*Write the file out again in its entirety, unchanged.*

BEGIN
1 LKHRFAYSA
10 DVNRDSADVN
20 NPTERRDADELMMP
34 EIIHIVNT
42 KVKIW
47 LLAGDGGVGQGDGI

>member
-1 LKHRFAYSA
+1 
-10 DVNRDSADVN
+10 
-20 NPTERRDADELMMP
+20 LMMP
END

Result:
1 LKHRFAYSA
10 DVNRDSADVN
20 NPTERRDADELMMP
34 EIIHIVNT
42 KVKIW
47 LLAGDGGVGQGDGI

>member
-1 LKHRFAYSA
+1 
-10 DVNRDSADVN
+10 
-20 NPTERRDADELMMP
+20 LMMP